After surviving the ups and downs of Joe Silva’s recent matchmaking decisions, Condit is going to look to prove that he deserves that pseudo-belt around his waist. He makes a compelling argument. He’s 13-1 in his last 14 fights. In his last three fights, we saw him use his fists to perfection to defeat a previously unbeaten Rory McDonald, a previous title contender in Dan Hardy, and a shoe-in for number one contender status in Dong Hyun Kim. Sure, he’s put on a show with his hands as of late, but keep in mind he’s heard “I quit” just as often as he’s seen his opponents regain consciousness throughout his career. He’s shown that he deserves a position across from St. Pierre in the cage. Joe Silva thought so too for a few weeks. Unfortunately for Condit, he thought Diaz deserved to meet GSP more.

Since accepting a return offer to fight under Dana White’s custody, Nick has been exactly the guy he has always been. Diaz might be the only person on the planet more afraid of Ariel Helwani than Carlos Condit. Nick Diaz has an array of abilities ranging from obvious professional level boxing skills to his Brazilian Jiu-Jitsu black belt under Cesar Gracie. His wrestling is extremely underwhelming, so much so that he would have more luck getting his opponent down with a looping right than a single leg. Diaz’s boxing allows him to pick opponents apart from outside until they have nothing left. Then, Diaz goes for the kill. If he’s in trouble, he can pull guard and snap his opponent’s limb in seconds. He also has the conditioning to fight two main events. This will be a lot to take in for The Natural Born Killer.

For years, critics have said that Nick Diaz was fighting lesser competition and that is why he has continued to look so dominant (who didn’t say that about Strikeforce fighters?). The difference between Carlos Condit and the rest of Nick Diaz’s recent opponents is sheer size and technicality. Condit is easily bigger and hits harder than BJ Penn, Frank Shamrock, or KJ Noons. Condit can do more than hold his own on the ground unlike “Cyborg” Santos, Paul Daley, Hayato Sakurai, or Scott Smith. Condit certainly is not a smaller one-trick pony like Marius Zaromskis. Nick Diaz has never fought someone taller than himself either. Carlos Condit is an inch taller than Diaz’s 6’1. Mix Condit’s experience, Jiu-Jitsu abilities, knockout power, and size and you get a fighter like Diaz has never been matched against.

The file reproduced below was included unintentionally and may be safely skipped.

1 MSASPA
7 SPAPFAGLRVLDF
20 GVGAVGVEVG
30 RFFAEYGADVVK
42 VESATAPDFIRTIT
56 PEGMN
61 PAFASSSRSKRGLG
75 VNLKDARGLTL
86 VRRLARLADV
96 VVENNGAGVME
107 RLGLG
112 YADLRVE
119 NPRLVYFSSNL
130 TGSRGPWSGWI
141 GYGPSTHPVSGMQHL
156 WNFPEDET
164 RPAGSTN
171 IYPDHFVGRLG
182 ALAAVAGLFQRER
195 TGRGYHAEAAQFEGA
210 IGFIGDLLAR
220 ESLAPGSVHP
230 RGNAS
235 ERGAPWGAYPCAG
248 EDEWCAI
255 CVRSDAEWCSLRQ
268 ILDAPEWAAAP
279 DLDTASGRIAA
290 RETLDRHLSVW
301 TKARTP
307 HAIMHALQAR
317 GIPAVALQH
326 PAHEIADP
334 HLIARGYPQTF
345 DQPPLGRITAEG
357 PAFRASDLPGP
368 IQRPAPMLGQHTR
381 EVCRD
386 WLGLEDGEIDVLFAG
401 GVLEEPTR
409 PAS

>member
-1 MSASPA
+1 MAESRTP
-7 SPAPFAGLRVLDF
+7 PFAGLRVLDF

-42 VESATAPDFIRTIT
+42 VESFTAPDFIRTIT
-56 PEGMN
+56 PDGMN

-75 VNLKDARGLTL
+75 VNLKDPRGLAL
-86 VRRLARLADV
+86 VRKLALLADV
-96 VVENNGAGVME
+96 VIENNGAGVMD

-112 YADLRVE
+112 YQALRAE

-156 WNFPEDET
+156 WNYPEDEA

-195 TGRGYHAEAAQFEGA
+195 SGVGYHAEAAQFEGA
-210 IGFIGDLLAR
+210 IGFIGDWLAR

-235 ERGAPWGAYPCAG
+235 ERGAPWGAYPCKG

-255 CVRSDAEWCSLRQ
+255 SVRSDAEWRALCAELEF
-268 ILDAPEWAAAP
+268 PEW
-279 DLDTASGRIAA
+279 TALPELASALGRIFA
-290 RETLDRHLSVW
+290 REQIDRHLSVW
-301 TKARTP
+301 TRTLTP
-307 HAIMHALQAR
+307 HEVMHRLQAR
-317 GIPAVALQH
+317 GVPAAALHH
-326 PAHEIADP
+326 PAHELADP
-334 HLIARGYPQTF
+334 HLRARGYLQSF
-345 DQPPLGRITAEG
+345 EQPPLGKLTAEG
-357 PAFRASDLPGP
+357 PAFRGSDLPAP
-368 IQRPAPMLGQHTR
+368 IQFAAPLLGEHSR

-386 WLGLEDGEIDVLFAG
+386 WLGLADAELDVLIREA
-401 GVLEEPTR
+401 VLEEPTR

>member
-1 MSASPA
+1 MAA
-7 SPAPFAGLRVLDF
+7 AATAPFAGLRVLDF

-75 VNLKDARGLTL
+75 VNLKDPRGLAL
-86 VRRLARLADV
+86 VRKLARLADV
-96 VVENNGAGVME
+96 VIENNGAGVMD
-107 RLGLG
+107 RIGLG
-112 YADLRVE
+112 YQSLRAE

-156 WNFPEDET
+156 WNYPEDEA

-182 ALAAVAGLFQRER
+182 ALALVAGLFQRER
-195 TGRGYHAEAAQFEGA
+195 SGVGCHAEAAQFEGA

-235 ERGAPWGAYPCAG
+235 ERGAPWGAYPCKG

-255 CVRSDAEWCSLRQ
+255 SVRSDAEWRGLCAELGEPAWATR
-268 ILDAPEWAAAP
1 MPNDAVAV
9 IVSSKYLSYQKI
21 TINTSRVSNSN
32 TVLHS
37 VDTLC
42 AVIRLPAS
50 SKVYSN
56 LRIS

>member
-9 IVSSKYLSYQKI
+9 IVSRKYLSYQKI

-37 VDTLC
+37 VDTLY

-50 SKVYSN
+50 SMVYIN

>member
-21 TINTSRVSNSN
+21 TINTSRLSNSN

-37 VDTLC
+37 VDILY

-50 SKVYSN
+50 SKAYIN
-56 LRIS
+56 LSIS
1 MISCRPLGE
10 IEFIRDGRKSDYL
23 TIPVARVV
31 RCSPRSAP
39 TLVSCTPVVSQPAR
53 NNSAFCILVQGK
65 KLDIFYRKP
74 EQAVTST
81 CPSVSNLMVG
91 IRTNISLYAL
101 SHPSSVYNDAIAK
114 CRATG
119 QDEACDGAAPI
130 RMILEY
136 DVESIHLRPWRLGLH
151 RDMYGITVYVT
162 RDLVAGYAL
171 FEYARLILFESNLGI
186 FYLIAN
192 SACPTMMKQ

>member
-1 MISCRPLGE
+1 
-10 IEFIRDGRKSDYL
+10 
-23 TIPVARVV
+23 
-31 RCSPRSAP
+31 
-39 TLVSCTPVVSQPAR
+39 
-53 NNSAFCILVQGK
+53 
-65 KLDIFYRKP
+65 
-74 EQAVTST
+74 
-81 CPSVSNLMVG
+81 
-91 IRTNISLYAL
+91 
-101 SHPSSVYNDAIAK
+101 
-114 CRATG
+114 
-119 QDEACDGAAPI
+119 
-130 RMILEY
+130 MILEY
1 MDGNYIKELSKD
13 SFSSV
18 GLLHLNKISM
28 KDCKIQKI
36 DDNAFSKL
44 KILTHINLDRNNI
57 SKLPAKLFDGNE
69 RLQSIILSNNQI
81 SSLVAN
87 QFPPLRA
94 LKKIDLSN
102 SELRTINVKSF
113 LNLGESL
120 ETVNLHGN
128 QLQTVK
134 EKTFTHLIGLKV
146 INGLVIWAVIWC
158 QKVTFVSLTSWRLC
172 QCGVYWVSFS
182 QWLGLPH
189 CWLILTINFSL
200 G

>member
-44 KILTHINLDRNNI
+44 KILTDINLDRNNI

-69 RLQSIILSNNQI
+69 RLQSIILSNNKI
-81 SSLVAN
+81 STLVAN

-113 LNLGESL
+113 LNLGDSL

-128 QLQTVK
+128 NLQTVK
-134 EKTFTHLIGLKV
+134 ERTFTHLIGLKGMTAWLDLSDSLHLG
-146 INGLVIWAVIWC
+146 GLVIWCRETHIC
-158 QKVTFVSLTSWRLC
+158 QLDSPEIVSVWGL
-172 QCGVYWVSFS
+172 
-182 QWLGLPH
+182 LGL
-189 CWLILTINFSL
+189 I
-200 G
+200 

Furthermore, consider Diaz’s general angle to a fight. His gameplan is to exploit his reach and elite boxing to destroy his opponent. He utilizes his extraordinary conditioning to allow him to throw more strikes in one round than many can throw in a five round fight. He keeps his amazing ground game in his back pocket should repeatedly punching the opponent in the face and midsection not work.

Hopefully Nick Diaz has spoken with Dan Hardy in the last couple of months. The Outlaw could give Diaz some pointers on what happens when you let your hands loose against the Natural Born Killer. Though Condit has never had a fight go past four rounds before, he should be used to training for five round fights considering his time spent defending his welterweight belt in the WEC. With 13 submissions to his name, Diaz’s ground game should be effectively nullified.

So, no this is not a Strikeforce Champion vs. UFC Champion fight like we had hoped. Consider that Condit was the reigning champion of the WEC when the UFC absorbed its welterweight class, and we have a Strikeforce champion vs. WEC Champion bout. Your mind doesn’t have to race with all of the nonsensical inter-promotion legalities keeping you from this. You don’t have to fumble for a convincing argument to sway Dana White or Joe Silva to make this happen. You don’t even have to sign up on Twitter.

Condit vs. Diaz is not the kind of inter-promotional championship fight we had been salivating over, but chew on it. I think you’ll find that by Super Bowl weekend, you’ll look like Homer Simpson gazing at a box of pink frosted sprinkled donuts.

\The FanPosts are solely the subjective opinions of Bloody Elbow readers and do not necessarily reflect the views of Bloody Elbow editors or staff.